Many of you ladies may have heard about using finely ground apricot seeds as an exfoliate to scrub away those nasty dead skin cells, but have you ever heard of this beauty tip: Simply place small pieces of pecan shells into either a clean food processor or a coffee grinder and grind them into a fine powder or a coarse paste. Afterwards, add them to your homemade soaps, body scrubs or face cleansers. The coarse granules of pecan shell will help exfoliate your dead skin cells. Just wet your skin with warm water and work those little pecan granules in small circles over your skin and then rinse with warm water for skin that simply glows!
Exfoliating is especially good in the winter when your skin tend to dry and get flaky; however, Exfoliating every day is not suggested. Also don’t forget to test a small amount on your skin prior to using any new cleansing product especially if you might have nut allergies.
As many of you already know, pecans are a tasty food source, but they also have inherent value that goes way beyond just being a delicious treat. Repurposing pecan shells is good for the environment because it removes them from the waste stream, minimizing waste and helping in the fight against climate change while also supplying a resource that is flexible, practical and eco-friendly.
With our recent purchase of our candy making plant in January, Stuckey’s is looking at ways we can continue putting our discarded pecan shells to use such as biofuel and mulch. We’ve even donated some of our discarded shells to a non-profit environmental organization so they can find other uses for pecan shells, as well.
With all of that said, we realize that you probably stop at Stuckey’s for our tasty pecan treats and, well, you’ve stopped by the right place anyway. After all, what pecan treats can you find that are more delicious than our Stuckey’s pecan log rolls, pecan divinity bars, or pecan pralines?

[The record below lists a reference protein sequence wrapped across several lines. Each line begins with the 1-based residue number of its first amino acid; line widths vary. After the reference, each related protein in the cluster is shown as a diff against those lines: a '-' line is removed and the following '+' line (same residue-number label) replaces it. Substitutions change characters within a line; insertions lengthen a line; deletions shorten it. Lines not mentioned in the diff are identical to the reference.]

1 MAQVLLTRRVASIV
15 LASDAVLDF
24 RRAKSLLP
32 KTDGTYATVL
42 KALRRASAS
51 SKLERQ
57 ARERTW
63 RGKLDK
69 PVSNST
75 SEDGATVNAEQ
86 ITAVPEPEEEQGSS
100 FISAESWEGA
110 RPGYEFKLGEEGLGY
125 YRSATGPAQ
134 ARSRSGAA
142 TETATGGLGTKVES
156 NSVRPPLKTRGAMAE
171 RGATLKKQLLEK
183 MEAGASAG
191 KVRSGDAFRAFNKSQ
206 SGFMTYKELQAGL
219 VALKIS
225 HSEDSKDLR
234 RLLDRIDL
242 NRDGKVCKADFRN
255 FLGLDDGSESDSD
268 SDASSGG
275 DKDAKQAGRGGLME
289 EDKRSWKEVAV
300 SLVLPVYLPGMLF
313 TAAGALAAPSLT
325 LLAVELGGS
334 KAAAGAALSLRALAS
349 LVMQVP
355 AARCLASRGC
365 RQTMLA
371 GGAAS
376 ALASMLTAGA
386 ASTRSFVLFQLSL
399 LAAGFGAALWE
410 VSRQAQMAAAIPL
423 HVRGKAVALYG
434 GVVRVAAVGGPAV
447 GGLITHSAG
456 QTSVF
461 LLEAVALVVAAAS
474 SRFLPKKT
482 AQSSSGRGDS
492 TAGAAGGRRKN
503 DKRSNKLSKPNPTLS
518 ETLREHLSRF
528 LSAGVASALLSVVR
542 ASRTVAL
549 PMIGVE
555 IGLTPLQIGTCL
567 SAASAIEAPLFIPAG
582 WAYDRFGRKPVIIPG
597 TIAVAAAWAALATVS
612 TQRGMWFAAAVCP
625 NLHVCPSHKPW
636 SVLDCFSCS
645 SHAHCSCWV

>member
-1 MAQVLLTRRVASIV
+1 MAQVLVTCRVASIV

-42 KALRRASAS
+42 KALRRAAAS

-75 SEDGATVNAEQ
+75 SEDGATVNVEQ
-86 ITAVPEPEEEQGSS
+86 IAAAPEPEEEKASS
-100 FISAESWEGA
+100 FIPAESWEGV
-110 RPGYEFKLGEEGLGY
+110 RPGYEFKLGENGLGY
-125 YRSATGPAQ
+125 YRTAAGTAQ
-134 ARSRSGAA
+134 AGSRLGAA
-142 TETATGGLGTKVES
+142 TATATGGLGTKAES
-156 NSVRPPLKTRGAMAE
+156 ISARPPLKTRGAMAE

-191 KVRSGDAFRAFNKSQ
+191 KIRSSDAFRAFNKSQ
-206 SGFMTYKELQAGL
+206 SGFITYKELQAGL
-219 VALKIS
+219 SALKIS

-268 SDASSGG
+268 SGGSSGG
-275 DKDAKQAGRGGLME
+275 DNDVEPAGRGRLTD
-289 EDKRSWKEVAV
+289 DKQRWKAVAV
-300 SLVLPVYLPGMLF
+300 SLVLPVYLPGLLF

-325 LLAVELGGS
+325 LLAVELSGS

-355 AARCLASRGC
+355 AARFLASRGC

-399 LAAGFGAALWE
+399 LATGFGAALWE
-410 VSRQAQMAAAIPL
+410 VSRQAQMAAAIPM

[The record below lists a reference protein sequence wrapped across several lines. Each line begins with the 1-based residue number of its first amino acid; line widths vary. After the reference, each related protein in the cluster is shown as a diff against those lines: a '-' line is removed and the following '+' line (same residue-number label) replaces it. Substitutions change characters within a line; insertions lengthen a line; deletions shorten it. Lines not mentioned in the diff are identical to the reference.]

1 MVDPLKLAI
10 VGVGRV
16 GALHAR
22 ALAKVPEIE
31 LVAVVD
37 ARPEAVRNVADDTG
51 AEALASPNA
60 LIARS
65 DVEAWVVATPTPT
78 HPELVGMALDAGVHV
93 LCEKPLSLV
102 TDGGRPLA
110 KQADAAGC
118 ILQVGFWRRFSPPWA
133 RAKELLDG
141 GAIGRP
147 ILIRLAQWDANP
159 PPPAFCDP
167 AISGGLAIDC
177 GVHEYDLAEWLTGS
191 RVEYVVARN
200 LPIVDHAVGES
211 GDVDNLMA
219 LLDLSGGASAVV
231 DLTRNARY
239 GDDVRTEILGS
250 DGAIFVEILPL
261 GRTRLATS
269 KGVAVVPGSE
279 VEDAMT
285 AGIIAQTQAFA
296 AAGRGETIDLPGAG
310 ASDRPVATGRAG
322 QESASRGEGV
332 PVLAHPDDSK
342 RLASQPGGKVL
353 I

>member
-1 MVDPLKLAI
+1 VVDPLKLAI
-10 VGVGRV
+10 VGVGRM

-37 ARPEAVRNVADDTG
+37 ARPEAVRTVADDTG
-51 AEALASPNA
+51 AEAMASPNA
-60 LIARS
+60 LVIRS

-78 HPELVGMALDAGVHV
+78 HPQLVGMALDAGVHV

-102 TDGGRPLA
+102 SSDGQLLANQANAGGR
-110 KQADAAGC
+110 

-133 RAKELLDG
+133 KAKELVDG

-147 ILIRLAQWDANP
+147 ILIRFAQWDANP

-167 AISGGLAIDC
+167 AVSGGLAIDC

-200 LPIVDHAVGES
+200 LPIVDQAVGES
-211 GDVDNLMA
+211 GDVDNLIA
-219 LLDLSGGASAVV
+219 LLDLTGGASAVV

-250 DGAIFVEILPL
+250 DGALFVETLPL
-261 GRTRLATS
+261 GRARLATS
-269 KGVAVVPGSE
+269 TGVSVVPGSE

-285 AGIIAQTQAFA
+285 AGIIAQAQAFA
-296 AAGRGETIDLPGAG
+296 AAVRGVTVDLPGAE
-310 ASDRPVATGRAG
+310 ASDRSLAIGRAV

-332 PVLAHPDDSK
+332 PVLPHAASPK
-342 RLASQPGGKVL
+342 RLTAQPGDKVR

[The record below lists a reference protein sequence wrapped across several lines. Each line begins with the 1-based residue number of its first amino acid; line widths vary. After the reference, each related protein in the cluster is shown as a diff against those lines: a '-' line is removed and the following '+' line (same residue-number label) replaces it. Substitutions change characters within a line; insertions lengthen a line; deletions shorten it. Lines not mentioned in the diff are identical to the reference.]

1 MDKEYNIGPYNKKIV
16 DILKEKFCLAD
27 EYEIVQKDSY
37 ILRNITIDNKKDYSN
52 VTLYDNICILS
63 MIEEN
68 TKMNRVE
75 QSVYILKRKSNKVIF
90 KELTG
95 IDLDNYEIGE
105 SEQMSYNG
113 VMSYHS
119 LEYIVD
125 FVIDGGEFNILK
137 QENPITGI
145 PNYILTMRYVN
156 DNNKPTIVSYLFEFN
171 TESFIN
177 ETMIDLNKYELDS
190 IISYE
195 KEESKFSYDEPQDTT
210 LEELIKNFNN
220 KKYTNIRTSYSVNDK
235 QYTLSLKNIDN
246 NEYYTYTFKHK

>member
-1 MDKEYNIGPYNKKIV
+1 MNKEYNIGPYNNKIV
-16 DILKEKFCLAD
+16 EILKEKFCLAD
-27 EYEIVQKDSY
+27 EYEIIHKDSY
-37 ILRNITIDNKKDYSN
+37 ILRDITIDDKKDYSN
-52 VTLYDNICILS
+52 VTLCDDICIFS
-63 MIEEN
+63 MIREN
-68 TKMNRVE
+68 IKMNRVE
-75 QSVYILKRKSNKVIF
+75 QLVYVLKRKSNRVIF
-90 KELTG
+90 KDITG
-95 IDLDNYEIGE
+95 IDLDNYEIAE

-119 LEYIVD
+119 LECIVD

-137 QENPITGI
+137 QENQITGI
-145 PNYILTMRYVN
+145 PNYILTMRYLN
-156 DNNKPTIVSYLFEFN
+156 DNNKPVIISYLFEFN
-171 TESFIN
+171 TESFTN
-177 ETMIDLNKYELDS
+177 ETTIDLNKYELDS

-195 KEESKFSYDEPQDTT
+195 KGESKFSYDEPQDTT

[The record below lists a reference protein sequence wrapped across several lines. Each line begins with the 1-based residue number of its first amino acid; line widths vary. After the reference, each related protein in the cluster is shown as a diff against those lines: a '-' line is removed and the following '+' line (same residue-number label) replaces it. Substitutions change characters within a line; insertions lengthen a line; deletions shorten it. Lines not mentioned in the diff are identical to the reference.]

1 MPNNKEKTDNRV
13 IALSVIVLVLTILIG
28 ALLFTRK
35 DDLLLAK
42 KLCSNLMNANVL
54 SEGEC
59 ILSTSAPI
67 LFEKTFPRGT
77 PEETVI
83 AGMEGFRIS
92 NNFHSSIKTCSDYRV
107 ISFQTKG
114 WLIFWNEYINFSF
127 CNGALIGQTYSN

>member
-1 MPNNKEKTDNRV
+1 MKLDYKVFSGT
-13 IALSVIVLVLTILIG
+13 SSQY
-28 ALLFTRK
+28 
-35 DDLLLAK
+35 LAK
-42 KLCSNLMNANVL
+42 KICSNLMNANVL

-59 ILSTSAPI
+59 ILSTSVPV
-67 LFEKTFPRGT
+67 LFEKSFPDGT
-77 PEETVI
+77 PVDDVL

What are you waiting for? Start planning your family road trip today and be sure to include a stop at one of our many Stuckey’s locations for pecan treats and other fine gifts and souvenirs in your family road trip itinerary.
And as always, if there’s not a Stuckey’s near you, we can always deliver our pecan log rolls or other fine pecan candies and other Stuckey’s merchandise right to your home. Remember, Stuckey’s memorabilia such as our retro themed t-shirts, caps and mugs make great gifts, too! Visit stuckeys.com for more info.
Stuckey’s – We’re Making Road Trips Fun Again!
Whether your next road trip is by car or by rail, it’s not really a road trip without taking Stuckey’s along. From our world famous Stuckey’s Pecan Log Rolls to our mouthwatering Hunkey Dorey, Stuckey’s has all the road trips snacks you’ll need to get you where you’re going.
For all of the pecany good treats and cool merch you’ll need for your next big road adventure, browse our online store now!
Stuckey’s – We’re Making Road Trips Fun Again!